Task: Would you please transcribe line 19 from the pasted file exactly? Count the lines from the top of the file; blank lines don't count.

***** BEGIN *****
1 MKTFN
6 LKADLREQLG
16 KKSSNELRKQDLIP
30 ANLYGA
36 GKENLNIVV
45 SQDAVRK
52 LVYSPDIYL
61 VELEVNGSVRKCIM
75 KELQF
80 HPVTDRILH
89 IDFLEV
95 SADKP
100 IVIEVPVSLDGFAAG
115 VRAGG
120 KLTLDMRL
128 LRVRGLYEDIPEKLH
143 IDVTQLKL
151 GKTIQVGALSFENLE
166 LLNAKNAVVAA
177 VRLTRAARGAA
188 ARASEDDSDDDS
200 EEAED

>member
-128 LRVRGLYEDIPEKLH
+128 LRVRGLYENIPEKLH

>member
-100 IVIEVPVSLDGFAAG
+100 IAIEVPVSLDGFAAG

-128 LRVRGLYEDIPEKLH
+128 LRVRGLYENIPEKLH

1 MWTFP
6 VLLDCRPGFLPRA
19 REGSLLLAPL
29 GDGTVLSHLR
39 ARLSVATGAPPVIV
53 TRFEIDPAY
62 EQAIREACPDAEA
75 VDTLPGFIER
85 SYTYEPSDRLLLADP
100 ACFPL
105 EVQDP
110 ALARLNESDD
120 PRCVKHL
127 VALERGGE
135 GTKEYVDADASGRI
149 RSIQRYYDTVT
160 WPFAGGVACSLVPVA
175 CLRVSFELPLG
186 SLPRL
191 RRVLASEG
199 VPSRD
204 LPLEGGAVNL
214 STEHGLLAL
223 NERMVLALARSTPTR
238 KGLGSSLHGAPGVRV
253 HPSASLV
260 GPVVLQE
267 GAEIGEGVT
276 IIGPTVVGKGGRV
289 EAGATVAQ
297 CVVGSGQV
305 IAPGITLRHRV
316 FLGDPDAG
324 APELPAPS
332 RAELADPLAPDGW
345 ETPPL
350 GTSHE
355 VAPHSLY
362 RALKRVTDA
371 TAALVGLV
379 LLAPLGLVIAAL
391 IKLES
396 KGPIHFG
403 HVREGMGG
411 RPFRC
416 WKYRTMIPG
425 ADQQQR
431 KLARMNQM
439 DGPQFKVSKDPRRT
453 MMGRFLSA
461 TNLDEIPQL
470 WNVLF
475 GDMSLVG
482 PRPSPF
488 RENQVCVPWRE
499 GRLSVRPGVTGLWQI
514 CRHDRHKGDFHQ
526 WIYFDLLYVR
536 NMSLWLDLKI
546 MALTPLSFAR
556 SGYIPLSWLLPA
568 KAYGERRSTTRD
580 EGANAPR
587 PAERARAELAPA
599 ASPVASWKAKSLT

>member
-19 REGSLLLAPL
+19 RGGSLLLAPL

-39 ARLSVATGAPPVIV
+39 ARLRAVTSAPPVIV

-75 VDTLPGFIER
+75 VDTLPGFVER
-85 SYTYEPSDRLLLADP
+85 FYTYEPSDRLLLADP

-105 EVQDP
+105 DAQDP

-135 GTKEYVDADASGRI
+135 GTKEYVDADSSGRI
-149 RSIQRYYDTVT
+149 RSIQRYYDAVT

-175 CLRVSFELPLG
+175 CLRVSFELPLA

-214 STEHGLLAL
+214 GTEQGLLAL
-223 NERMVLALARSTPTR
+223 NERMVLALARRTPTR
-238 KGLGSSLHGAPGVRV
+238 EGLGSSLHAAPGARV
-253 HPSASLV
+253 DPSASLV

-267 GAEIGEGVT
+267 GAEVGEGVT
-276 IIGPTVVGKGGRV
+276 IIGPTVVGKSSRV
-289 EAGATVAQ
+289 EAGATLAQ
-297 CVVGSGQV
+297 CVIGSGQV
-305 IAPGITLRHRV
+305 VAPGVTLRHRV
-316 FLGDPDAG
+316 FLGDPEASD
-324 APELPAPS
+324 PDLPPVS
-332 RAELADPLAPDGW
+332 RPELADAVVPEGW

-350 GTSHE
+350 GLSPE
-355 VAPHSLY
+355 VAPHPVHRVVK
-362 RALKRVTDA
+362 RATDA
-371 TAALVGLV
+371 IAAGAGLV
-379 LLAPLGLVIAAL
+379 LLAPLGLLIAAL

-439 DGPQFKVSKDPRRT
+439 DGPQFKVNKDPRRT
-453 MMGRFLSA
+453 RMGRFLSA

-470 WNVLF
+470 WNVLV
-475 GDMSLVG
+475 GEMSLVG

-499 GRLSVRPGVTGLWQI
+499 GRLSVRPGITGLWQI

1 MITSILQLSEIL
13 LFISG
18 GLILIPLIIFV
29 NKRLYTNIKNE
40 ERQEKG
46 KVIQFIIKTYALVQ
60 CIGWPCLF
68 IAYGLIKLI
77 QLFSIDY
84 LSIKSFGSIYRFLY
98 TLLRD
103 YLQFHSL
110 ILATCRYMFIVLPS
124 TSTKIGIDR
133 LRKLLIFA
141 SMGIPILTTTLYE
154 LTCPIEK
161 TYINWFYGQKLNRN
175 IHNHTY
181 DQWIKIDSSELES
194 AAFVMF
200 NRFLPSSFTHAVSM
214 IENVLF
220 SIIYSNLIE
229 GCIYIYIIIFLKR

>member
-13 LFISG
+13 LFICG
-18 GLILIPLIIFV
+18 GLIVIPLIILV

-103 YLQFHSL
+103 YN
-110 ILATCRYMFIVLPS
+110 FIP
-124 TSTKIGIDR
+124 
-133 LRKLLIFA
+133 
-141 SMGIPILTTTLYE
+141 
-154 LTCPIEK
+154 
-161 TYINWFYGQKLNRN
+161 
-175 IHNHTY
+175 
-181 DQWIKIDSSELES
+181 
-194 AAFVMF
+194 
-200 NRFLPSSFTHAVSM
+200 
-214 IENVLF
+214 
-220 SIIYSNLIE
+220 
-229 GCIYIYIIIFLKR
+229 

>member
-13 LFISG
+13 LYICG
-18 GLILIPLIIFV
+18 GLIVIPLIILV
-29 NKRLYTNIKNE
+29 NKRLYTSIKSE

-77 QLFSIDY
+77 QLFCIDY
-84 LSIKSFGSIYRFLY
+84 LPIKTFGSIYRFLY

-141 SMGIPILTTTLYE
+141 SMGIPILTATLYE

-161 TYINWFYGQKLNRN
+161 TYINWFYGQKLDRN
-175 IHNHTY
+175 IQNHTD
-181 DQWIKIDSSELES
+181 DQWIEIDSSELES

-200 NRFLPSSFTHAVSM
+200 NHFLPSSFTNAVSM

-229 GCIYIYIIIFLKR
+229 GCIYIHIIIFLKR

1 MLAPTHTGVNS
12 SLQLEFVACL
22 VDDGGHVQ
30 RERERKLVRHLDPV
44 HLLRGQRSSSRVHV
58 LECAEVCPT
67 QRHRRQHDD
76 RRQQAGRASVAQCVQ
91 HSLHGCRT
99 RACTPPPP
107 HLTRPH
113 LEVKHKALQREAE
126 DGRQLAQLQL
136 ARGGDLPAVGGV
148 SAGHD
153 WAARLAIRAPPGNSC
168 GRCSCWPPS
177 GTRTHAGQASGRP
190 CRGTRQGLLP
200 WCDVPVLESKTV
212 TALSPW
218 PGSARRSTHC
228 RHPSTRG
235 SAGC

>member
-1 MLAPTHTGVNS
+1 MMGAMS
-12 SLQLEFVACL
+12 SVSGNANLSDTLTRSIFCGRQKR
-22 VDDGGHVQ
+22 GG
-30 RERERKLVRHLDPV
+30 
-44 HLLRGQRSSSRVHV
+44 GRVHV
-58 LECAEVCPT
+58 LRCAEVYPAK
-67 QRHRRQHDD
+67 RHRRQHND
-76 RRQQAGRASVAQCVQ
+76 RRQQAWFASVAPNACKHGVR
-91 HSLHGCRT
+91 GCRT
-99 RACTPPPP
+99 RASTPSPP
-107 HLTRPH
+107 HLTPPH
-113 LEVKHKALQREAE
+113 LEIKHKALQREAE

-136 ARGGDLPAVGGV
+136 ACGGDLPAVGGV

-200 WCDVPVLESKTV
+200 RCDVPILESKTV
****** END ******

166 LLNAKNAVVAA